Hariri handed in his Cabinet list for a unity government to Lebanese President Michel Suleiman following weeks of tense negotiations with opposition leaders.
Lebanon has been without a government since Hariri led his March 14 slate to power in June elections.
"This government is either an opportunity to renew our trust in the state and its institution or a new stage to repeat our failure in achieving consensus," Hariri said at a news conference. "We look forward to a government that works for Lebanon."
Hariri had reached a power-sharing agreement with his rivals that awards 15 ministers to March 14, 10 to the opposition March 8 coalition and five to Suleiman for his appointment.
Hezbollah won an extra seat in the government, taking two of the Cabinet seats awarded to the opposition.
Hezbollah gained influence following its 2006 battle with the Israeli military. The increase in political power gives the Shiite resistance movement a voice on contentious issues, including the right to resist and maintain its weapons, the Arab satellite channel al-Jazeera reports.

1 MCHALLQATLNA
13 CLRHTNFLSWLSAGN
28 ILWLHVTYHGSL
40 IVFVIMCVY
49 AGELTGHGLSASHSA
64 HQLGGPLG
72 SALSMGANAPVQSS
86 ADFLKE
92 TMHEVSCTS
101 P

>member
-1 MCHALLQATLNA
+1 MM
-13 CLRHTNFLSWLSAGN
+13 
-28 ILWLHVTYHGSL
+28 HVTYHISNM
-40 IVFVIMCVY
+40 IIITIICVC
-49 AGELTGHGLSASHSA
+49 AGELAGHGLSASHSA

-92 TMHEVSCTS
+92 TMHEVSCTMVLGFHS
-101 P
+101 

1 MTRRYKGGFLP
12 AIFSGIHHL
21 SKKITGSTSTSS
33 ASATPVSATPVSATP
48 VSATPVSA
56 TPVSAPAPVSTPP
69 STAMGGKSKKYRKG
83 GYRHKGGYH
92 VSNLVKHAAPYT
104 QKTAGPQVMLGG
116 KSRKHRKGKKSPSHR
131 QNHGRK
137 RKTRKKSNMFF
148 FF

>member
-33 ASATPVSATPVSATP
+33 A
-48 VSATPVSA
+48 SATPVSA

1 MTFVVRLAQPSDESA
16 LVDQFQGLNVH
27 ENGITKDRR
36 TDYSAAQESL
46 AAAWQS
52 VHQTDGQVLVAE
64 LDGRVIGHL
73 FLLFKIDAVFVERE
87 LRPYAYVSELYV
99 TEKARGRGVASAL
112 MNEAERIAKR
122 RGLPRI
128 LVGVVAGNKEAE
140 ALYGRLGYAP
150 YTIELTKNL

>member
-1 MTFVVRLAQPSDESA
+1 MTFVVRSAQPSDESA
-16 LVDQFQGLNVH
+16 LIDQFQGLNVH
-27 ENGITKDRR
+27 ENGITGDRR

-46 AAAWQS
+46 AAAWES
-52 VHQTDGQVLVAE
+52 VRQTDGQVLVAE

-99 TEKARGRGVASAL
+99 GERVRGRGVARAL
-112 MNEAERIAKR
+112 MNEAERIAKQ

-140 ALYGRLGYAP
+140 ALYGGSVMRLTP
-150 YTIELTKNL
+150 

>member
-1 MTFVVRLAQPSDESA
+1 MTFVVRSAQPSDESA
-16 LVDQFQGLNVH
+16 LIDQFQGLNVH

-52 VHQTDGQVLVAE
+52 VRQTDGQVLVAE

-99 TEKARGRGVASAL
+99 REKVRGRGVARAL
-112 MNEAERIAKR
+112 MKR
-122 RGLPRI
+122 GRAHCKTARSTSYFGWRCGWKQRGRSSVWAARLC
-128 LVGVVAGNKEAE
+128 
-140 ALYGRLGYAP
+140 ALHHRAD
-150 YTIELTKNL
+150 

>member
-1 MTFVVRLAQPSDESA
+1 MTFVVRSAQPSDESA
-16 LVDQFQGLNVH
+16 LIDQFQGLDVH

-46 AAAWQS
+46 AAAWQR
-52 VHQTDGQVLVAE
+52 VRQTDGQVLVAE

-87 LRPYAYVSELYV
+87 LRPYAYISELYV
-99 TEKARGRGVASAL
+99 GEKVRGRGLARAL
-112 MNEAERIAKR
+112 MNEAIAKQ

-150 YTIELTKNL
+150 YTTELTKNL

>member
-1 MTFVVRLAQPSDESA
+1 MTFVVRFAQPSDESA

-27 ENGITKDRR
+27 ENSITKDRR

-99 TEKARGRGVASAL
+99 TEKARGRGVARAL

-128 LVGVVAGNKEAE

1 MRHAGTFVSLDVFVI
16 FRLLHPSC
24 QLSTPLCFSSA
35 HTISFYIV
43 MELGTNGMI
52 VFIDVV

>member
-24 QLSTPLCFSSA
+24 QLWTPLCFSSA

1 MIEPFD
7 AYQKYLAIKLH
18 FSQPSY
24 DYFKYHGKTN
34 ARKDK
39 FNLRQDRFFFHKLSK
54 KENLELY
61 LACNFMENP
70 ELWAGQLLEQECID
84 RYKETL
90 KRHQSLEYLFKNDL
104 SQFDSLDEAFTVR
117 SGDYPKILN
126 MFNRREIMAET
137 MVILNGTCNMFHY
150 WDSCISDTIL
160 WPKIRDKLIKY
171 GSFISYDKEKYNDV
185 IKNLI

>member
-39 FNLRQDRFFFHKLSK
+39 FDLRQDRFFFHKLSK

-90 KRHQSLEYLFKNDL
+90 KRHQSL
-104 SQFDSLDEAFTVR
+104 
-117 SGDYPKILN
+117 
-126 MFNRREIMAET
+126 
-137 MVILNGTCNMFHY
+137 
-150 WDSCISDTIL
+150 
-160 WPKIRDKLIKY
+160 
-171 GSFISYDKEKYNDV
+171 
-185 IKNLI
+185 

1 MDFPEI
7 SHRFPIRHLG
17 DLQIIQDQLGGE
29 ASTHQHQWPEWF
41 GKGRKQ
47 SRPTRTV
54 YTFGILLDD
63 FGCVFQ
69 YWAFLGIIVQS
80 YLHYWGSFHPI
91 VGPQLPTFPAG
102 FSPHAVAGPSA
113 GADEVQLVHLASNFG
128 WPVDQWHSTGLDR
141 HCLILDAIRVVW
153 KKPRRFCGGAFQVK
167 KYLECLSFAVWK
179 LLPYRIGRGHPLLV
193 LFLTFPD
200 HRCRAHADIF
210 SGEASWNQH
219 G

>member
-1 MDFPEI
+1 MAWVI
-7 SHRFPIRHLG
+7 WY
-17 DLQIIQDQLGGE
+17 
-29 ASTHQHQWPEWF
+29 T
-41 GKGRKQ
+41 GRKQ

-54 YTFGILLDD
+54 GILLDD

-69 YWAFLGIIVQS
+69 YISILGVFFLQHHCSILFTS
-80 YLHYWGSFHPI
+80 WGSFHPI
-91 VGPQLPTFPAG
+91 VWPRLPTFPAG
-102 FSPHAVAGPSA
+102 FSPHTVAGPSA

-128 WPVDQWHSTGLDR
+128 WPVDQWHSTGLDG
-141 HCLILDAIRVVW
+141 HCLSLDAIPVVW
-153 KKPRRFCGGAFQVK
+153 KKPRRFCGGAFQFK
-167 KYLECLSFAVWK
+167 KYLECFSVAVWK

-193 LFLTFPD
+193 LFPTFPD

The latest dispute over Cabinet deliberations centered on the telecommunications minister. Michel Aoun, leader of the Hezbollah-allied Free Patriotic Movement, insisted his son-in-law Jebran Bassil, maintain his post as the telecommunications minister despite a loss in the June election.
In the breakthrough deal, Bassil was awarded the post of energy minister instead.
Signs of a political deal emerged in the wake of a recent summit between Saudi and Syrian leaders in Damascus. Both hold significant influence over Lebanese affairs.